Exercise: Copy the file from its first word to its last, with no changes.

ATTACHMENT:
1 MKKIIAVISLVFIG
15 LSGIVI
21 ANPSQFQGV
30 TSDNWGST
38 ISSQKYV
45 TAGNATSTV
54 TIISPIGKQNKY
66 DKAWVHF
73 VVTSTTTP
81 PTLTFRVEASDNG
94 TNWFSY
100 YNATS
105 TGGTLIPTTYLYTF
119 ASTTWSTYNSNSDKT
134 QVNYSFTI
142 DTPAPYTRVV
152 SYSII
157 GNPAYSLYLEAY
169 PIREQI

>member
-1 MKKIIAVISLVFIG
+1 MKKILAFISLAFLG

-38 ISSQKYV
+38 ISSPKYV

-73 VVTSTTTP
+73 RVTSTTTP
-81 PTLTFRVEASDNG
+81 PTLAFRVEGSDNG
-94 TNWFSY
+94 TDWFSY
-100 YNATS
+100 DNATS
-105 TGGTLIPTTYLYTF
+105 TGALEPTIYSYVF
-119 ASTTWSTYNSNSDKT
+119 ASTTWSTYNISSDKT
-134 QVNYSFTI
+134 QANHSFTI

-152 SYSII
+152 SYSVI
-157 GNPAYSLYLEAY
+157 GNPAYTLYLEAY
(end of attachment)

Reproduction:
1 MKKIIAVISLVFIG
15 LSGIVI
21 ANPSQFQGV
30 TSDNWGST
38 ISSQKYV
45 TAGNATSTV
54 TIISPIGKQNKY
66 DKAWVHF
73 VVTSTTTP
81 PTLTFRVEASDNG
94 TNWFSY
100 YNATS
105 TGGTLIPTTYLYTF
119 ASTTWSTYNSNSDKT
134 QVNYSFTI
142 DTPAPYTRVV
152 SYSII
157 GNPAYSLYLEAY
169 PIREQI

>member
-1 MKKIIAVISLVFIG
+1 MKKILAFISLAFLG

-38 ISSQKYV
+38 ISSPKYV

-73 VVTSTTTP
+73 RVTSTTTP
-81 PTLTFRVEASDNG
+81 PTLAFRVEGSDNG
-94 TNWFSY
+94 TDWFSY
-100 YNATS
+100 DNATS
-105 TGGTLIPTTYLYTF
+105 TGALEPTIYSYVF
-119 ASTTWSTYNSNSDKT
+119 ASTTWSTYNISSDKT
-134 QVNYSFTI
+134 QANHSFTI

-152 SYSII
+152 SYSVI
-157 GNPAYSLYLEAY
+157 GNPAYTLYLEAY